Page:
Broad-bodied and Four Spotted Chasers were seen along with several nonstop Hairy Hawkers and blue Damselflies. Small Coppers and Small Heaths were joined by Orange Tips and Peacocks and Nomada flava were seen at a couple of spots.

Nomada flava

Four Spotted Chasers

Bombylius major

Small Heath

Small Copper

Bitterns were incredibly vocal and we had a couple of brief flight views and the Hobby numbers increased with at maximum count of 16 at one stage. I looked for a Red-foot but no joy.  Marsh Harriers and Buzzards were constantly on views and the Black-headed Gulls were joining the Hobbies in attempts to catch aerial insects.

Bearded Tits were seen zipping across the reed top but as usual barely stop and we got lucky and even saw one of the Cranes move between pools in a short low flight at the far west end. Our walk back increased the level Great Whites to two hazy dots and Cuckoo and Tawny Owl were both heard.  It was all very pleasant.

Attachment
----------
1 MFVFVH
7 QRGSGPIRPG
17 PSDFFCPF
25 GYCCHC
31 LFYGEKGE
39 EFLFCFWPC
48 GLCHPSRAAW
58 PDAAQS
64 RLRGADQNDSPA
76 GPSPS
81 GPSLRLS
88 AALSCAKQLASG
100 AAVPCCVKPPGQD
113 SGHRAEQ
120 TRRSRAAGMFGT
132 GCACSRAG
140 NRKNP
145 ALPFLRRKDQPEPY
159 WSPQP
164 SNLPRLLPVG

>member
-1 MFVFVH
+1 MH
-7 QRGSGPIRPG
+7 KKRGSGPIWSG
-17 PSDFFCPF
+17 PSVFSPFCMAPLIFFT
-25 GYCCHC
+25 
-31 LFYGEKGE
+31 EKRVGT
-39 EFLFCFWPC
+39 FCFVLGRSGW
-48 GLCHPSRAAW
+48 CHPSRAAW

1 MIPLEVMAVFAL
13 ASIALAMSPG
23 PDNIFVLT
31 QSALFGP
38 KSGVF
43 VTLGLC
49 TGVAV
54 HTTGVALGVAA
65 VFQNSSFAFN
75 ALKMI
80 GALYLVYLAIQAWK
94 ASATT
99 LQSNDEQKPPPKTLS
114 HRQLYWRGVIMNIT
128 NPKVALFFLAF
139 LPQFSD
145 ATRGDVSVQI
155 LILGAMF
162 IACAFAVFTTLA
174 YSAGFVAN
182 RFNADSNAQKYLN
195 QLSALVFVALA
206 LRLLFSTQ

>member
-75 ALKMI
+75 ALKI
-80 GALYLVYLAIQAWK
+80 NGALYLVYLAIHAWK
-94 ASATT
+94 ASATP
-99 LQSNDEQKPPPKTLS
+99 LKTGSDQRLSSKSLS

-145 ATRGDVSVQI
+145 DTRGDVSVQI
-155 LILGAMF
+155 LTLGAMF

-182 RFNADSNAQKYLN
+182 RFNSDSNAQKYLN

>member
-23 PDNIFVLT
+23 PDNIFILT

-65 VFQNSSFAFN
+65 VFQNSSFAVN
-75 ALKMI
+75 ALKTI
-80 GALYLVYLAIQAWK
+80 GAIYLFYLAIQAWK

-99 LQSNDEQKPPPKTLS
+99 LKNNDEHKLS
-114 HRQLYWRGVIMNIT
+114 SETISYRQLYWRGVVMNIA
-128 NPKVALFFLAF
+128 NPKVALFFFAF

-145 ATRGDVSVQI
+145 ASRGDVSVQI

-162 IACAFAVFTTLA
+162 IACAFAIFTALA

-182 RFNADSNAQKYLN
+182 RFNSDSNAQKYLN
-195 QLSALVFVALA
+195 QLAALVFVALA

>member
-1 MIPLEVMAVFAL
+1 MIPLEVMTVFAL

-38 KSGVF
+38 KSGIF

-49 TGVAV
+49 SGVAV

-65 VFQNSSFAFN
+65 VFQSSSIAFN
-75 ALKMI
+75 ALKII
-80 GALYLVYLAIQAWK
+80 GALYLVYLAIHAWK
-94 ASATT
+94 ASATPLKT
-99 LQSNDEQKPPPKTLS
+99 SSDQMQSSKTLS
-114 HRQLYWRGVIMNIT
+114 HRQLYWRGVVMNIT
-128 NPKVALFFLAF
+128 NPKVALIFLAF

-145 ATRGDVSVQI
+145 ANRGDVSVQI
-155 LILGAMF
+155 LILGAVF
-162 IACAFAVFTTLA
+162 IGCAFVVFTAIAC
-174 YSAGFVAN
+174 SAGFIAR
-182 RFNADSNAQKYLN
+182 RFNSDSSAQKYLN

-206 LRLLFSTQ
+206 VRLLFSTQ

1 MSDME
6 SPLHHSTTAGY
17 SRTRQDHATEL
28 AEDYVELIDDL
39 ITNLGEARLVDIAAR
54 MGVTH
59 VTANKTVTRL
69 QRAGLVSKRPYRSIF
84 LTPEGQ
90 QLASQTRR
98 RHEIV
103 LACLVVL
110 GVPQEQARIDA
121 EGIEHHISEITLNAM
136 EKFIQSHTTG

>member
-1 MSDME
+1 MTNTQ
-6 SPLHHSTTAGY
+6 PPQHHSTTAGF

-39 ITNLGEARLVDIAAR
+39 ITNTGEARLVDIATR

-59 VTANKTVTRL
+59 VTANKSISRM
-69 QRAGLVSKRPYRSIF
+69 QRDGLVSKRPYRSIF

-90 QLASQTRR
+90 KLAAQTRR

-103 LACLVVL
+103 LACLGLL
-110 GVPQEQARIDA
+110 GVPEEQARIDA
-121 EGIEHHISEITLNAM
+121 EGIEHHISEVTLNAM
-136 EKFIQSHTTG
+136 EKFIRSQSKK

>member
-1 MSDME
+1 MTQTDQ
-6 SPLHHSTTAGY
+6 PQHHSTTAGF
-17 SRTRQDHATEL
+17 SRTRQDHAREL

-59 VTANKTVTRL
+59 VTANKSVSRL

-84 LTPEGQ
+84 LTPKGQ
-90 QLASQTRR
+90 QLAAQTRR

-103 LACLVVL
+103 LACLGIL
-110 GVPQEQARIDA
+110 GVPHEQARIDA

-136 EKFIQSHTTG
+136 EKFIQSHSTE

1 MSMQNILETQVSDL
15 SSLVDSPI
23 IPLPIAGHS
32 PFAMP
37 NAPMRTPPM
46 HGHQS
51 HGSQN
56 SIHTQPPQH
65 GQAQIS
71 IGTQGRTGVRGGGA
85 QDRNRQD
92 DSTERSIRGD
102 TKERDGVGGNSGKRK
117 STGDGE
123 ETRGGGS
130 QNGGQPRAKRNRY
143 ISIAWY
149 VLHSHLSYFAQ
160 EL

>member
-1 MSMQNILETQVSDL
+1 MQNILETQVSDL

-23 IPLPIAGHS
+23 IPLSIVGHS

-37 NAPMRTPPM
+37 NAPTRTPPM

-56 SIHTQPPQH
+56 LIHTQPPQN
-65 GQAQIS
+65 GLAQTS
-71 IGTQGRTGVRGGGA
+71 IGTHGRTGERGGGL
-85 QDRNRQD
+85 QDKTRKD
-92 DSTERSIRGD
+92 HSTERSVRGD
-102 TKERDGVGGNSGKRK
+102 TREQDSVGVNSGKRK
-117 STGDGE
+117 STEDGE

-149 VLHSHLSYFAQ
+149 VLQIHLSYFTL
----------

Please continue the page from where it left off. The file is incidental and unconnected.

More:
A final walk down the North Wall allowed us to watch the Andrena barbilabris taking the first watch on the sandy path sides before the summer main event and the Nightingales were just starting to warm up again with more Garden Warblers for lyrical company.

Andrena barbilabris

The Sand Martins seem to be up at Dunwich this year rather than by the car park but all came back down to the reedbeds to feed as we walked down.  There is something very special about the fizzy rippling calls as they flick past, attached to each other with invisible elastic.  They always remind me of my Dad coming home from work and telling me that he had found some nesting in concrete drainage pipes alongside the River Roding in Barking and he then took me down there to see them.  Forty-four years later and they are still using the same pipes.